Steelers Sound Operator In Hot Water After Injury Music Choices

Monday, January 19, 2009


If you were watching the end of the Ravens-Steelers game, you saw a scary moment as Willis McGahee lay on the turf motionless following a hit from the Steelers' Ryan Clark. The hit itself was questionable, because Clark's hit was helmet on helmet, but certainly not intentional. Both teams came out on the field in a moment that showed mutual respect for each other, and McGahee, as the running back waited for the cart to take him off the field.

Both teams were very classy and humble in the minutes following the hit, and Steelers' fans were even picked up on CBS' mics wishing him well as he left the stadium. Everyone handled the situation respectfully, except the person who was operating the sound system within the stadium. While most stadiums would have ceased all music during a scary injury, the Heinz Field operator decided to keep the music going. Via PFT....

Specifically, the selections were “Down On The Corner” by Creedence Clearwater Revival, and then “Smooth” by Santana featuring Rob Thomas.

Said the source: “There is a player on the field who may have suffered a life changing injury and the Steelers are playing party music. There are about five teams in the league that would engage in such horrific behavior. All others would cease all entertainment.

“‘Down on the corner’ . . . uh, there’s a man down on the field. About twenty-five to twenty-seven teams would cease all entertainment. Oh, now it’s a Santana song. This is beyond offensive. . . . Most teams would fire them on the spot. It’s disgusting.”
Just disgraceful if you ask me. You can watch the hit on Youtube if you missed it, but I recorded part of the injury where you can clearly hear CCR playing in the background....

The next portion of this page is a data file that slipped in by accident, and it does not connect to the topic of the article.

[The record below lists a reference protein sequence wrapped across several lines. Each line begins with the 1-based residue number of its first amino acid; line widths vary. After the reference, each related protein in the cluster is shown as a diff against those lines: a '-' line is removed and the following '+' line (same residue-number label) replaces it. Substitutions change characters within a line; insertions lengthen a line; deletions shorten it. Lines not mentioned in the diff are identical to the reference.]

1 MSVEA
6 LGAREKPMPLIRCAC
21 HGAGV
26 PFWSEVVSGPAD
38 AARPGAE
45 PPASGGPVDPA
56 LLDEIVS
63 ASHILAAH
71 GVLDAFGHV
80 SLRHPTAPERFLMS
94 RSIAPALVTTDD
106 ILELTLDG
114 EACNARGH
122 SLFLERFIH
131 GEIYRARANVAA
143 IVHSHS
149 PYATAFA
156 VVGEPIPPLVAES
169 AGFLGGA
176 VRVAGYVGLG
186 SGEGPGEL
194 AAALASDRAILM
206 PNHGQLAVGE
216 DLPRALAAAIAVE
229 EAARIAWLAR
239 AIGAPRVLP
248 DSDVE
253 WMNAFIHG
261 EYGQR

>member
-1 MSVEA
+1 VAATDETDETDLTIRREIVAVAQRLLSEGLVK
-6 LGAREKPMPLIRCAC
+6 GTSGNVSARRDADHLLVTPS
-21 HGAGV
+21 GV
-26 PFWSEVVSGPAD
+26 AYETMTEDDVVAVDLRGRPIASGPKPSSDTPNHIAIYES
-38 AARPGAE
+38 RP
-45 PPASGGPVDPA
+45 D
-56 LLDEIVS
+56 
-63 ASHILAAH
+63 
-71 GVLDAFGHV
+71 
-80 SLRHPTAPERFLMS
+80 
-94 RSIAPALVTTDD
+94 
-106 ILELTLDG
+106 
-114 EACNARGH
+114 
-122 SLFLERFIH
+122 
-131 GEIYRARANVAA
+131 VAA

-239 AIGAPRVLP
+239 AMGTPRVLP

video


I don't think it was mocking the injury in any way, but you really have to have more couth/tact than that. When both teams are on the field looking on, you have to realize the seriousness of the situation and just hit mute. I'm sure the Steelers will address it.

Heinz Field Sound Crew Badly Mishandled McGahee Injury (Pro Football Talk)
Rob Thomas Has The Voice Of An Angel (HG Halftime Report)

14 Comments:

Was Linkin Park's "Numb" unavailable?

It's funny because Linkin Park sucks, you see.

Bigface said...
Jan 19, 2009, 11:57:00 AM  

I agree .. very tasteless.

Steve Smith said...
Jan 19, 2009, 12:05:00 PM  

I didn't think it was a big deal when I watching live. I'd give the sound guy a break... he's not making the big bucks to run the stadium's audio... the fact is, someone should have told him to stop playing music. If anything, he figured he was just supposed to keep filling the air, and would get yelled at for keeping silent. Just my two cents, coming from someone who has worked in a press box with audio guys.

Scott said...
Jan 19, 2009, 12:08:00 PM  

The real question: who are these "other" 5 teams?

Neil said...
Jan 19, 2009, 12:18:00 PM  

@ Neil: That's what I was wondering myself. It certainly seemed like he was calling out a select few teams, without calling them out.

But yeah, even if he was not told to not play music during serious injuries, I would think that common sense would dictate that you don't say anything, especially when everyone else in the crowd was silent. But then again, as Scott pointed out, he may have felt a need to fill the air. Nonetheless, unexcuseable, especially if there's a chance the man could be paralyzed.